George Washington Papers

From George Washington to the Virginia Delegates, 13 May 1779

To the Virginia Delegates

Head Qrs [Middlebrook] May 13: 1779


I have been honoured with Your favor of the 6th Instant, inclosing a Letter of the 29th Ulto—and a Copy of a Memorial from Colonel Spotswood to Congress, and requesting my advice upon the subject of introducing him into the Army again & appointing him a Brigadier.

As you have been pleased to ask my Opinion upon the occasion, I shall give it with freedom and candor. I cannot advise the measure. I am certain it would be considered as an Act of injustice by the Army at large and particularly so by the Virginia line. The least injurious effects that I can possibly conceive would follow, would be the Resignations of sundry Officers in the latter; but there is every reason to believe, though these of themselves would be very distressing, that the mischiefs would be infinitely more extensive. The Officers in general suppose that they have been but too often affected by irregular appointments—and they are not in a temper now to acquiesce in what they would view as an injury to their essential rights. Colonel Spotswood a day or two after the Action of German Town made an actual surrender of his Commission to me, according to the then prevailing mode of resignation. This was accepted—and sundry arrangements and promotion⟨s⟩ took place in consequence. No reasoning after this would satisfy the Officers—if he were to be reintroduced and therefore a minute examination of the grounds which led to his resignation is unnecessary. However I cannot but observe, that the case to which he alludes as having been decided against him—was determined by a Board of General Officers upon a full hearing—and as far as I could judge, agreable to equity and the principle which had generally if not universally governed in similar cases. Nor can the expedient of employing him as a Brigadier with the Virginia Levies destined for southern service, better the case. The injury to the Officers would originate in his appointment—and would not depend or be redressed either by a temporary or local command. But if it were possible that either of these circumstances could palliate the injury to the Officers here—and quiet them for a moment; yet his going to the Southward would not be easily submitted to if submitted to at all, by the Officers detached on that service—or by the Officers of the Southern Army, because the injury to them would be immediate. We have been distracted and almost torn to pieces by irregular promotions and disputes about rank from time to time—and I trust there will be no fresh causes of disgust added. The complaints on these heads, which yet remain are but too many for the public interest. Besides these several reasons, it might be added that the state of the Virginia Troops, supposing the full number of Levies to be made up—an event however by no means to be expected, would not require a Brigadier in addition to their present number—and the proposed command would leave the other Virginia Brigadiers but little more than mere Cyphers. These matters I have thought it my duty to mention from a regard to the rights of the Officers in general—to the tranquility of the Army—and the consequent promotion of the public service. And, abstracted from these considerations, from the friendship I have for Colo. Spotswood and the opinion I entertain of him as a Soldier, I should be happy to see him again in the Military line.1 I have the Honor &c.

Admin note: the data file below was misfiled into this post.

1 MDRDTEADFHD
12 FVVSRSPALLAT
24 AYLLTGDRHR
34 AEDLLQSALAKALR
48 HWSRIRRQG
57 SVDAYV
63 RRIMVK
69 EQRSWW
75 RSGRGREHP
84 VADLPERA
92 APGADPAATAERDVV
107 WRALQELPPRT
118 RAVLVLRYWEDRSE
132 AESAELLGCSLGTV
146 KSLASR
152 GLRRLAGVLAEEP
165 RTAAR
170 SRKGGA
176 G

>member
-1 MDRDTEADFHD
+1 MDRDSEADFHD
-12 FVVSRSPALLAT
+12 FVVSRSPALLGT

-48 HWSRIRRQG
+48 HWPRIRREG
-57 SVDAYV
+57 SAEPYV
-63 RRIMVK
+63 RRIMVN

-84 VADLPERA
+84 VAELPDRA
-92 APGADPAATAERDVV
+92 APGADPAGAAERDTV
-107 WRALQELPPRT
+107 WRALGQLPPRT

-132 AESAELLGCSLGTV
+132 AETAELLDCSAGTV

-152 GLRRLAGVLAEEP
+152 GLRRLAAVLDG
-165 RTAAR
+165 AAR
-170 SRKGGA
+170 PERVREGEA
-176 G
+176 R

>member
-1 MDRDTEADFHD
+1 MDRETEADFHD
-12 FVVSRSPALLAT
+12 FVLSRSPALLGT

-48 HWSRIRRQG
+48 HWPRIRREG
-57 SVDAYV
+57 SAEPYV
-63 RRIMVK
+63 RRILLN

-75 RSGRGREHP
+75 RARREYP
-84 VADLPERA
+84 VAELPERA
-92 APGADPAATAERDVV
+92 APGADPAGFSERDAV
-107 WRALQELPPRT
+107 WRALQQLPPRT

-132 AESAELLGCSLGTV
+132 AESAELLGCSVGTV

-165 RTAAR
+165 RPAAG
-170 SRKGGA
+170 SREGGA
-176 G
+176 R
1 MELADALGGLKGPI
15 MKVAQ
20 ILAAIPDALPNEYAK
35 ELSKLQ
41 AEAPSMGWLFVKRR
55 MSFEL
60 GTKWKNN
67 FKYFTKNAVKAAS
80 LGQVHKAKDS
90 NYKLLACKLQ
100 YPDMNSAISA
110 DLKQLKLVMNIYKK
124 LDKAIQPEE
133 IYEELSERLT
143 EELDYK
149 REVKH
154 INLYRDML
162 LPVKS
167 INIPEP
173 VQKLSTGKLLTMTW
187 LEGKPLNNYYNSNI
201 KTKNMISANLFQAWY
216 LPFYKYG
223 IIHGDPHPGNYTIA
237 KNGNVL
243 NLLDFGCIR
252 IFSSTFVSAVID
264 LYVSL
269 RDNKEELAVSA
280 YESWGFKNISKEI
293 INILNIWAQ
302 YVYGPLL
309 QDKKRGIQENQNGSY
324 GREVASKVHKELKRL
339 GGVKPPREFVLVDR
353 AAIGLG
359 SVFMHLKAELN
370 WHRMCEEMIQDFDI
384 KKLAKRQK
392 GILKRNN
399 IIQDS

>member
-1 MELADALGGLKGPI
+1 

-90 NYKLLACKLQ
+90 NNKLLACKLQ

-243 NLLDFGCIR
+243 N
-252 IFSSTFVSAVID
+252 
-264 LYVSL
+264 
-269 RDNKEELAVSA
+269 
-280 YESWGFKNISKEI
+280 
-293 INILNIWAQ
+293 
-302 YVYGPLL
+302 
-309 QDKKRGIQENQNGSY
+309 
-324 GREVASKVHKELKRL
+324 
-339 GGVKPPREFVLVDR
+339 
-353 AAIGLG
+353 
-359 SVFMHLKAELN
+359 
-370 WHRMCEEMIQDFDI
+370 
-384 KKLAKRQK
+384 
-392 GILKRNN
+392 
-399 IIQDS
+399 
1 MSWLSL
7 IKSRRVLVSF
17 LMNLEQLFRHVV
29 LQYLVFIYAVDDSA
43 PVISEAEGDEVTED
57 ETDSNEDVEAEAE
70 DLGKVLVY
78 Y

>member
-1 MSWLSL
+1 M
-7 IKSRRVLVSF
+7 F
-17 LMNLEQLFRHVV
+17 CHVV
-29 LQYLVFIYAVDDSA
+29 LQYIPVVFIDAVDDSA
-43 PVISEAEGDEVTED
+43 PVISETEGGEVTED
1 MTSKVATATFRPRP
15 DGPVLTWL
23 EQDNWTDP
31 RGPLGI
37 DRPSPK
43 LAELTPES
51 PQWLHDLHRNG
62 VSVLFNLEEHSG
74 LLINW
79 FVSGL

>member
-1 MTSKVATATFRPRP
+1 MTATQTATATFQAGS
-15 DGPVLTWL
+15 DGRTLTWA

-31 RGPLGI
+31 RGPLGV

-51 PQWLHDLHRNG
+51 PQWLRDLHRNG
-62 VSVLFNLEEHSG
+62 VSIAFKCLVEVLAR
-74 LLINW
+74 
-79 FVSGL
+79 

G: Washington

P.S. I return the papers you were pleased to send me.

Df, in Robert Hanson Harrison’s writing, DLC:GW; Varick transcript, DLC:GW.

1Alexander Spotswood did not abandon his efforts to return to the army, despite this rebuff; see GW to Spotswood, 19 Sept. (DLC:GW).

Index Entries